Writing Advice: Avoiding the Beginner’s Mistakes Vol. 1

I write this post fully aware of thе fact that I am, myself, little more than a beginner in the writer’s craft. My position as what equates to hobbyist writer does have the benefit to allow me a fresher perspective; I still struggle with these mistakes, and believe me, having them pointed out, actively searching for them helps.

  • Point-of-view problems are the worst.
    You know this one guy at the street corner? Beer in hand, long beard, constantly changes the pitch of his voice, the style of his speech, the whole bloody persona? You don’t want your writing to be like that guy. Point of view demands tight control. There shouldn’t be any ‘head hopping’ – the practice of switching point-of-view characters within a single scene.
    Allow me to reiterate on this before you claw my eyes out and feed on my brain! There shouldn’t be any ‘head hopping’ that’s done badly. If you’re about to change your PoV character, make sure that the readers know it, and are prepared. Give them a warning, a break in the scene; anything’s better than pulling your reader sout of one character’s head and unceremoniously tossing them into the character against him.
    I like to use double-line space breaks when I switch PoV. The chapter break is probably the best-known way to switch Point-of-view and it has been used in such epics as Martin’s Song of Ice and Fire, and many, many others.
    I’ve gone as far as to change PoVs in the middle of a scene and it worked quite well! It’s all about making the switch feel natural and not forced.
  • Filtering is the anti-Christ.
    I hate filtering. I hate it, and I loathe it, and it boggled nearly all my writing in English when I first began. For those of you who don’t know what they are, filters are unnecessary words that separate the reader from the story’s action. They come between the reader’s experience and the character’s point of view.
    These include but are not limited to: ‘to see,’ ‘to hear,’ ‘to think,’ ‘to wonder,’ to realize, ‘ to feel’ ‘to decide’… you’ve picked up on the logic behind filters by now. Now, for an example:
    With Filter: “He thought that her movements were akin to a panther’s, fluid and graceful, and unmistakably predatory.”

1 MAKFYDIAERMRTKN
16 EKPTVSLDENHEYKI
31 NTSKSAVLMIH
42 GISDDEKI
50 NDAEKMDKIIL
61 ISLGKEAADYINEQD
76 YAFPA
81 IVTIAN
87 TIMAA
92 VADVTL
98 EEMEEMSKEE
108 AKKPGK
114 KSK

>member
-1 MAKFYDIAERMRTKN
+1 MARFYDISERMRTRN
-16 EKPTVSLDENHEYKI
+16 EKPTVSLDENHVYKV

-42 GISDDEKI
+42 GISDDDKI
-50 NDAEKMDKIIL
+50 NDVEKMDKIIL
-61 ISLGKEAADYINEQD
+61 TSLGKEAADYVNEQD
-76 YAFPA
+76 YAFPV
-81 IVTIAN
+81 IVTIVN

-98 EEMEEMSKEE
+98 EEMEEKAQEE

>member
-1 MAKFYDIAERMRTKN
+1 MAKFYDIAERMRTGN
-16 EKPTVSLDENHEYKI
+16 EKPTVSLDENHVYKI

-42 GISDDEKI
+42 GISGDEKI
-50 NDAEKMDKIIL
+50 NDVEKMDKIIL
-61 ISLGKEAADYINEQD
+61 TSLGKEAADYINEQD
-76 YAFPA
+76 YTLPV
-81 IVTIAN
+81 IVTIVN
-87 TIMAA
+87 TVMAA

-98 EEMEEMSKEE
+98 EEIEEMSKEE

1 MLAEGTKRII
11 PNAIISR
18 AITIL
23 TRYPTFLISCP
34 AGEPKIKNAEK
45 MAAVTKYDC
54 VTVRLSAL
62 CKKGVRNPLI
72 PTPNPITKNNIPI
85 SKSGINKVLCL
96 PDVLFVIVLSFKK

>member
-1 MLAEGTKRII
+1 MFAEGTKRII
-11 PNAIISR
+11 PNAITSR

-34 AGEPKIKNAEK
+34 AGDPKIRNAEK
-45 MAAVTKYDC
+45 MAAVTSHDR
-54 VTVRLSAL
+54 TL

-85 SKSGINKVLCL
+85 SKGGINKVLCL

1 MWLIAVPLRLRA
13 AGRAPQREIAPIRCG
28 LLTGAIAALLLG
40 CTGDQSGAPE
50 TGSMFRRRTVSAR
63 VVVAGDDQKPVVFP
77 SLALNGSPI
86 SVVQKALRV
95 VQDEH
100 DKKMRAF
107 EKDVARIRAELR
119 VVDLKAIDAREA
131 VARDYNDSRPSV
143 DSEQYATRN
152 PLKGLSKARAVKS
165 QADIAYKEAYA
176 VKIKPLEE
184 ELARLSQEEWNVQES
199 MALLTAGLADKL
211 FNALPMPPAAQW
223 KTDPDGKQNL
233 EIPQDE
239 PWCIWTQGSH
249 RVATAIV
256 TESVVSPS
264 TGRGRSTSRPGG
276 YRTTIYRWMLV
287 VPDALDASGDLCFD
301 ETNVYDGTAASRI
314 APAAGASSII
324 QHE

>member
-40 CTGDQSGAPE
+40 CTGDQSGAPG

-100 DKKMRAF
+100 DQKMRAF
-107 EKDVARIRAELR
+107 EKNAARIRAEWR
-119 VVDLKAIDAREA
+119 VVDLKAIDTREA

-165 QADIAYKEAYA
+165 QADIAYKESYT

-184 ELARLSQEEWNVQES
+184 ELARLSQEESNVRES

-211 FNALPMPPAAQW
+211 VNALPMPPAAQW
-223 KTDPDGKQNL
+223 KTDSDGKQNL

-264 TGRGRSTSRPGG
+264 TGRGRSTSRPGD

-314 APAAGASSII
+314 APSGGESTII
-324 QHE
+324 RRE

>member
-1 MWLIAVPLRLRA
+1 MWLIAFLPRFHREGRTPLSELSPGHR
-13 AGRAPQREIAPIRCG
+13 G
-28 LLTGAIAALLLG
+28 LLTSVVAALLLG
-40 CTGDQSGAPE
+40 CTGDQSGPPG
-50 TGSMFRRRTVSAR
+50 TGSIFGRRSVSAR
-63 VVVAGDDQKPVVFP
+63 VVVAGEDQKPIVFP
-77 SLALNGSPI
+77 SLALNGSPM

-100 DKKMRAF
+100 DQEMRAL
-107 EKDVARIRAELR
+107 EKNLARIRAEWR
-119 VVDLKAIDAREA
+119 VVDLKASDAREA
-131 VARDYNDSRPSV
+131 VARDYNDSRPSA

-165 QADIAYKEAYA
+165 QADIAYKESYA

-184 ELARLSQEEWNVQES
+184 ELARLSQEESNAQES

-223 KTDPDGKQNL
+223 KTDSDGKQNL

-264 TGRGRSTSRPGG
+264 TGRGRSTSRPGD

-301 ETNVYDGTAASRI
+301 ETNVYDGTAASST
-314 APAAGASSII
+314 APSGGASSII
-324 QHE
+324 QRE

Without Filter: “Her movements were fluid and graceful, and unmistakably predatory.”
  • Predictability is an awful, terrible, no-good thing.
    What is that they say about your enemies? Always keep them guessing!
    What’s that? They don’t say that about your mortal enemies where you’re from?
    Moving on… Predictable stories are boring, even if they’re written supremely well. Surprises breathe life into a story the way nothing else does. Always aim to leave your readers speechless, and your characters — out of balance. Sure, things may be going well for a while, even amazingly so; but if everything goes as you’d expect all the time, the story becomes stale. Change is the drive of good storytelling.
  • Go with the (scene) flow.
    Awkward scene-to-scene transitions are a blight upon the land! Or, at the very least, upon the story you’re trying to tell. This ties into the Point-of-view debate, and steals a few of its points: ineptly transitioning from one scene to another might break the immersion of your readers and leave them no more than an angry mob, intent on ripping you head to toes.
    Okay, that last thing might not happen but the risk of losing a reader is very real.
    I struggle with the problem, myself. The key to solving it is practice, practice, practice!

Here’s where I draw the line for today; but not to worry, if you enjoyed this piece of writing advice, there’s more to come over the coming weeks! Meanwhile, Happy Fourth of July!




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